| Truth Wins Out | May 19, 2015
Conversion (aka reparative) therapy is on the long, arduous road to extinction in America because to label it “therapy” is a misnomer.
All leading mental health associations have emphatically declared that gay, lesbian, bisexual, and transgender people are mentally sound. Yet, conversion therapists brazenly, and without evidence or peer reviewed studies, claim that homosexuality and transgenderism are pathologies that can be treated – for a substantial fee.
With no basis in science, the goal of conversion therapy isn’t to change one’s sexual orientation, which is not possible. Its real purpose is to co-opt medical language to offer a psychotherapeutic veneer to theologically based animus. The raw hatred is evident when conversion therapists talk about their clients.
Nick Duffy | Pink News | May 11, 2015
One of the world’s biggest pharmaceutical companies and one of the world’s leading universities have teamed up to research a cure for HIV/AIDS.
The mammoth British drugs company GlaxoSmithKline has formed a new first-of-its-kind venture as part of a 50/50 partnership with University of North Carolina, Chapel Hill.
The ambitious project – to which GSK will provide a team of top scientists and $20 million over five years – aims not to just prevent or treat HIV, but to actually cure it.
UNC-Chapel Hill will provide a team of 40 researchers to the project, to work alongside GSK’s team of scientists in perfecting the research.
(Supreme Court. (photo: Greg Nash/The Hill)
Lydia Wheeler | The Hill | Reader Supported News | May 5, 2015
he Supreme Court has decided not to consider New Jersey’s ban on gay conversion therapy.
The high court rejected a case Monday challenging a law Gov. Chris Christie (R) passed in August 2013 prohibiting state-licensed counselors from offering therapy services that try to change a minor’s sexual orientation.
Licensed therapists Tara King and Ronald Newman appealed the New Jersey Circuit Court of Appeals decision to uphold the state ban. They argue New Jersey’s law violates their state and federal rights to free speech and freedom of religion under the First Amendment.
On behalf of their minor clients, King and Newman further argued that New Jersey’s law interferes with clients’ rights to determine their own sexual identity and parents’ fundamental right to direct the upbringing of their children.
Leading Medical, Gun Violence Prevention, Women’s Health Groups Cite Arizona and Arkansas Laws as Examples of Problematic Trend of Requiring Health Care Providers to Violate Their Medical Training, Ethics
Bad Medicine | April 15, 2015
Members of the Coalition to Protect the Patient-Provider Relationship, a diverse group of medical, health, women’s health, gun violence prevention and other groups, today released an unprecedented statement expressing alarm about the recent trend of state politicians passing laws that interfere in the relationship between patients and their health care providers.
The statement is co-signed by 13 organizations, including the Law Center to Prevent Gun Violence and National Physicians Alliance, as well as advocacy groups including the Law Center to Prevent Gun Violence and the National Partnership for Women & Families. It expresses “serious concern about an increasing number of governmental actions that inappropriately interfere in the relationship between patients and their health care providers by requiring health care professionals to violate their medical training and ethical obligation to their patients.” The signers urge “states to exercise caution and restraint to safeguard this important relationship.”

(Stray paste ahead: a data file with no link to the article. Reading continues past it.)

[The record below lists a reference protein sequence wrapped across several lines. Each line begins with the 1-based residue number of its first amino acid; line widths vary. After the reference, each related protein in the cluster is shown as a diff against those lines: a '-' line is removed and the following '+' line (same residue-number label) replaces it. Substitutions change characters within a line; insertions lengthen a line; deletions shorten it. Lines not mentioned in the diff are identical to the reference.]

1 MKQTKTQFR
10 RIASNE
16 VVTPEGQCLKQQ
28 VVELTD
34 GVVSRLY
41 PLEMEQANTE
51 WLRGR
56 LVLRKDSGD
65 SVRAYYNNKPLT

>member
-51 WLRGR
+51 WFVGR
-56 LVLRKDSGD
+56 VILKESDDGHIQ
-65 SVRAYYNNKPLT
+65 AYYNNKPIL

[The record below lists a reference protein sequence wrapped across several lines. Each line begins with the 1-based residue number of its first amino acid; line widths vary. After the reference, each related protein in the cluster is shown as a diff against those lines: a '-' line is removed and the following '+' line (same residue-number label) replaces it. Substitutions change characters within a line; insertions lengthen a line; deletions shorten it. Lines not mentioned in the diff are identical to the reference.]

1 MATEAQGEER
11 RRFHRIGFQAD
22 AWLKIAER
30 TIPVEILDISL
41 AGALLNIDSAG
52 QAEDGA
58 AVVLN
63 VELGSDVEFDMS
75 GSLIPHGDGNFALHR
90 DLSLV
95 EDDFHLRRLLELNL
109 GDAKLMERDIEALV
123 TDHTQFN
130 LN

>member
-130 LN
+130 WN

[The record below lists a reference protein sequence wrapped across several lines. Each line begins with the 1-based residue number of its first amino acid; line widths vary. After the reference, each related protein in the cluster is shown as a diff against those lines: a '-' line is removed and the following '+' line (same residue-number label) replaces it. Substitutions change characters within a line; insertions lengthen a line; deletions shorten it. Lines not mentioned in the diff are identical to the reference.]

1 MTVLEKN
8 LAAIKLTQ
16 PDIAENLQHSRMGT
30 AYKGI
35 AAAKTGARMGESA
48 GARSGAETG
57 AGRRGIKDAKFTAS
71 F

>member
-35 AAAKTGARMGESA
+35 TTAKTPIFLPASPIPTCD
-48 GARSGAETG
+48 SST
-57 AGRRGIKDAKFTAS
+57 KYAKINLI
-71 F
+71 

“With complete disregard to scientific evidence, politicians all over the country are mandating what health care providers, especially obstetrician-gynecologists, can and cannot say to their patients. This interference is incredibly dangerous,” stated Hal Lawrence III, MD, executive vice president and CEO of the American Congress of Obstetricians and Gynecologists. “Physicians in all specialties and patients in all states will be hurt by these laws, if they aren’t already. We must join together and fight to keep open, honest and appropriate communication between patients and physicians. There’s no room for politicians in our exam rooms.”
Heath Druzin | Stars & Stripes | March 23, 2015
WASHINGTON — Beginning Tuesday, veterans filing or appealing claims must use standardized forms, a controversial move that the VA says will streamline the process, but some advocates say it will cost tens of thousands of veterans their benefits.
“This change is largely unnecessary and it’s been made solely for the convenience of the VA,” said Gerald Manar, Veterans of Foreign Wars National Veterans Service deputy director.
Until now, veterans have been able to begin the claims or appeals process by submitting a letter or even a scrap of paper. That informal system preserved the initial date of their claim, meaning any benefits awarded would go back to the date that the VA received the note. Under the new system, benefits will still go back to the date of claim or appeal, but the clock starts only when a veteran files standardized VA paperwork.
| 10tv | April 4, 2015
COLUMBUS, Ohio – One national Veterans Group is in Columbus with a big message: they say It’s time to break up the Veterans Administration. They believe it’s the only way to improve Veterans Health Care.
The idea is similar to school vouchers. Parents get public money to pay for either public or private school. The idea would be the same for the VA: allowing patients to see either public or private doctors.
Dozens of veterans gathered to at the Hyatt Regency in Downtown Columbus to hear ideas they believe will improve the level of Veterans health care in Ohio and nationwide. Nita Thomas isn’t a veteran – but her granddaughters’ fiancé is.